21 Jun 2023

A Fresh Take on CVs: Putting Strengths First

A Fresh Take on CVs: Putting Strengths First

21 Jun 2023

A Fresh Take on CVs: Putting Strengths First

Welcome back, folks! I’ve got a spicy edition for you today — a fresh take on traditional CVs. This one is bought to you by the phenomenal neuroscientist, artist and product leader — Erica Warp. Can’t wait to hear what you think!


We recently released research and a new definition of generalists that focuses on their strengths rather than their ‘wandering’ path.


“A generalist is an expert learner, versatile problem solver and big picture thinker who can effectively apply these strengths across varied fields and roles. They are skilled at spotting relevant patterns in complexity and are often empathetic and future-focused.”


This reframe struck a chord with the generalists in our community and beyond and got us thinking:


What if CVs were centred around strengths, rather than roles?


Writing resumes comes up as one of the top pain points for generalists in our community.


Generalists are often writing five or six different CVs for a single job search in order to highlight different aspects of their experience. Or they are trying to mash together what appears like multiple careers into a single coherent story. This takes loads of time and effort and can be a significant source of anxiety. And in the end, it’s often ineffective as generalists frequently struggle to land roles that are fit for purpose and that leverage their superpowers.


As technology continues to accelerate and the jobs we have today are replaced with the unknown jobs of tomorrow, we can expect that even non-generalists will change roles and industries several times in their career. 


If more and more of us traverse a windy and squiggly career path - one that does not immediately tell a consistent story - then what defines who we are professionally? And how can we better explain this to potential employers, clients, partners and even ourselves?



💪Strengths seem like a great place to start


Strengths are abilities that come naturally to someone. They’re more innate and persistent than skills which are usually acquired through training and experience. Strengths are also quite unique to each individual.


The CliftonStrengths framework, for example, supports over 200K combinations of top strengths!


As a hiring manager myself, it is often a particular combination of strengths that sets the best candidates apart as they define the “flavor” of person I want for a particular role and differentiate them from others that also excel in the skills I need.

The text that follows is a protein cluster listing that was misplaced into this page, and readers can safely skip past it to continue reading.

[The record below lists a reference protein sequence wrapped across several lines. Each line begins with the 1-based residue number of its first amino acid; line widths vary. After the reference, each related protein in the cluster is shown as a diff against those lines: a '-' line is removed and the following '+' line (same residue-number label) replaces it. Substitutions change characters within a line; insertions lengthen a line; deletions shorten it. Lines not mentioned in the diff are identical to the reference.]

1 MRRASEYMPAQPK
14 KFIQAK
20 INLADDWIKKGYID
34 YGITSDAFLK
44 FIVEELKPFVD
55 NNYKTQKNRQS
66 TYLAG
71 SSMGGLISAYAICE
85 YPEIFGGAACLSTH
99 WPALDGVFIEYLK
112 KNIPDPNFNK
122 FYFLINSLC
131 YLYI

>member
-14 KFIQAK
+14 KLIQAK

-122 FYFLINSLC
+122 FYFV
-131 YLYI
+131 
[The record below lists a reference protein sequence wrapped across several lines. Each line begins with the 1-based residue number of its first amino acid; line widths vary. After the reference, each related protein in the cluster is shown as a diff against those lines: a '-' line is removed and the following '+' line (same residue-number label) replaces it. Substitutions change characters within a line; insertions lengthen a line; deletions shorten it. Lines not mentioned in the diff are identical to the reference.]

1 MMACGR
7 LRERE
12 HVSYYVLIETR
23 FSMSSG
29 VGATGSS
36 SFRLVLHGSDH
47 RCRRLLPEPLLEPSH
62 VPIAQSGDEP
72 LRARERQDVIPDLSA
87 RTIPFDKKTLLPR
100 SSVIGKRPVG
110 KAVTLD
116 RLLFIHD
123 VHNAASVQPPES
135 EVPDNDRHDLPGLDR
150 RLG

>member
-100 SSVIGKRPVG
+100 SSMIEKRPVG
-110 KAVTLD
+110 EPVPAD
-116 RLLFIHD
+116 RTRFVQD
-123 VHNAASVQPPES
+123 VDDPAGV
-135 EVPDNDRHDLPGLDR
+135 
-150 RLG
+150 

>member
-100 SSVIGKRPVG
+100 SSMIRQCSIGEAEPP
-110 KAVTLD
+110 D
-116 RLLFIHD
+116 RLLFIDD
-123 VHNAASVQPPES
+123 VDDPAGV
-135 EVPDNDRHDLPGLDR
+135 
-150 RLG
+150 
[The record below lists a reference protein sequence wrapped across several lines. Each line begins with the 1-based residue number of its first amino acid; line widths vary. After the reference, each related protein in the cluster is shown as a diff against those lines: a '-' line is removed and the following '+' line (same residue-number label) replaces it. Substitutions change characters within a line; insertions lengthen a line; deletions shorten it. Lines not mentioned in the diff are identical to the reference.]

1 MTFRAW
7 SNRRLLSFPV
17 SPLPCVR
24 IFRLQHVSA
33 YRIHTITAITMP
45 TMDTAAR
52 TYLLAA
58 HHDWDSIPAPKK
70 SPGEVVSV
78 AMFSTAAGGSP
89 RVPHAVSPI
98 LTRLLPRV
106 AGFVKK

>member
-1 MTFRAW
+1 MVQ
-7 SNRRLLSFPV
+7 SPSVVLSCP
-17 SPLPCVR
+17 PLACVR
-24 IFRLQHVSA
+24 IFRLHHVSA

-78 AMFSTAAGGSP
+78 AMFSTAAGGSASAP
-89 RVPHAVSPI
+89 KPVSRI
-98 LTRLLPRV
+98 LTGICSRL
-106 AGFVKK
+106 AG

To explore the idea of a strength-based CV more, I decided to create one for myself. Below is a step-by-step framework, along with a couple of templates you can use to create your own.



🤓 Creating a Strengths-Based CV


To do this I first defined my top four strengths - Learning, Strategy, Ideation and Empathy - which I converged on by synthesizing feedback from colleagues and the output of a few strengths assessments. There are many ways I could slice and dice these strengths but I felt like these covered the furthest four corners of my “strength space” so I just went with them!


I then listed out the most salient examples of how I have demonstrated and leveraged each of those strengths in my work.


This bullet list painted a rich picture of my core, but as a hiring manager, I noticed that a few things were missing.


If I were looking at this CV I would also want to see evidence that this person could actually apply their strengths to have a meaningful impact. And I would want to have an idea of what industries, roles and environments they had worked in so I could better understand the types of problems they had encountered. So I added short sections on impact and a summary of years spent in different roles, industries and organization sizes.


🗒️ Link to my Strengths-Based CV Word Document



💭 Reflections


How did it feel to put this together? It felt good. Actually, it felt great. Maybe this was because it was refreshing to try out a new take on the old resume; as a generalist after all, I do love things that are new! But there was something else at play.


The final document feels much more like “me on a page” (or a page and a half at least).


It is a better introduction to who I really am professionally than the default list of roles I have on LinkedIn. For example: it highlights what drives me and what superpowers I bring to the table.


Meet the author: Erica Warp is a future-focused neuroscientist, artist and leader with 12+ years experience building innovative products in health, wellness and education. Erica is a systems thinker, learner and empathetic connector with a track record of jump-starting teams to deliver step-change impact. And last but not least, she’s a proud generalist.

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Our content is brought free to you, courtesy of the Generalist World community memberships.